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Policies and collective agreements on third-party violence and harassment

Last edited: July 08, 2020

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Some workplace policies and collective agreements have a strong focus on third-party violence and harassment. Collective bargaining has been a particularly important tool in setting out the framework for such policies and in raising awareness about the issue, for example, in the health, retail, hospitality and transport sectors.

According to European social dialogue partners, third-party violence and harassment may involve physical, psychological, verbal and/or sexual forms of violence and harassment and constitutes one-off incidents or more systematic patterns of behavior (EPSU et al, 2010 and EPSU-UNI, 2009).

Promising practices in policies and guidance on third-party violence and harassment address the following issues:

  • Disseminating the prohibition of third-party violence and harassment, which can include posting of signs on prohibited behavior in areas accessed by third parties, such as buses, railway stations, hospital or waiting rooms, bars and restaurants;
  • Assessing and reviewing prevention measures, such as carrying out regular and specific risk assessments, reviewing past incidents to inform new prevention measures and implement organizational change;
  • Reducing isolation at work as a way of diffusing potential violence and harassment from third-parties;
  • Training managers and workers, including on techniques to avoid or manage conflicts;
  • Providing support for affected workers and witnesses, including access to support inside and outside the workplace, including legal, medical and financial support;
  • Establishing and respecting monitoring and investigation procedures, carrying out regular risk assessment and data collection on previous incidents and informing victims of progress made during investigations;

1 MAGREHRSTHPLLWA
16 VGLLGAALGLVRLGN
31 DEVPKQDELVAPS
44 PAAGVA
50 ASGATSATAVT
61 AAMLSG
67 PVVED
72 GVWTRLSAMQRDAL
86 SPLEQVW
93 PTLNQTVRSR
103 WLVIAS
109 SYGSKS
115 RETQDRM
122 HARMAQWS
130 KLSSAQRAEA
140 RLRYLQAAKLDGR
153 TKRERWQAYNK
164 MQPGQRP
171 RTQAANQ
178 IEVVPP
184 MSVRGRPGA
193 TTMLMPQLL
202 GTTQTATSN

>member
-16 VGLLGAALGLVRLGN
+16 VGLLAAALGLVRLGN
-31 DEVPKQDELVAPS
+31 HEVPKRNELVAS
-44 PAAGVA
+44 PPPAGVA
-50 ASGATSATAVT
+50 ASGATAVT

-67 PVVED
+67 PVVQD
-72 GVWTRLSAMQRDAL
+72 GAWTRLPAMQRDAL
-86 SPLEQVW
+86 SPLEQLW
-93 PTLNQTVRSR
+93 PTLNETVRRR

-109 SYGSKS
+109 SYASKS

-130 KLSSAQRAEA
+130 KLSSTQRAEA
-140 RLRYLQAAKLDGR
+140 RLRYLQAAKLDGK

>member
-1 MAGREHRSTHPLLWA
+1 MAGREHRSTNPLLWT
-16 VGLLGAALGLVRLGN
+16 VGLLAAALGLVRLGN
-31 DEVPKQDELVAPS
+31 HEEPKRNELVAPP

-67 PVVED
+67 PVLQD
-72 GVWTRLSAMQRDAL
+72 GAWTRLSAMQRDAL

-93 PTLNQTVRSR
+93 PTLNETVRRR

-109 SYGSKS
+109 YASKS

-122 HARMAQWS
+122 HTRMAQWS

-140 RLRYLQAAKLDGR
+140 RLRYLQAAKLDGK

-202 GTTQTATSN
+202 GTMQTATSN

• Providing clear formal and informal reporting procedures, written and verbal reports to line managers/supervisors and systems for confidential and anonymous reporting, and providing protection from possible reprisals.

Policies on violence and harassment against women by third parties

A sectoral approach to third-party violence and harassment[1]

In 2010, European social dialogue partners in services sectors developed the multi-sectoral guidelines to tackle third-party violence and harassment at work, which identified key elements of good practices, including: “a partnership approach; clear definitions; prevention through risk assessment; awareness raising, training; clear reporting and follow-up; and appropriate evaluation” (EPSU et al , 2010, p.2). The guidelines promote a “‘holistic’ approach, covering all aspects from awareness raising over prevention and training to methods of reporting, support for victims and evaluation and ongoing improvement” (EPSU et al, 2010, pp. 3-4). 

Good practice approaches include social dialogue and a partnership approach between employers and workers; clear definitions of what constitutes third-party violence; prevention through robust risk assessment; awareness- raising and training; clear reporting and monitoring of incidents; and appropriate evaluation.

[1] See also: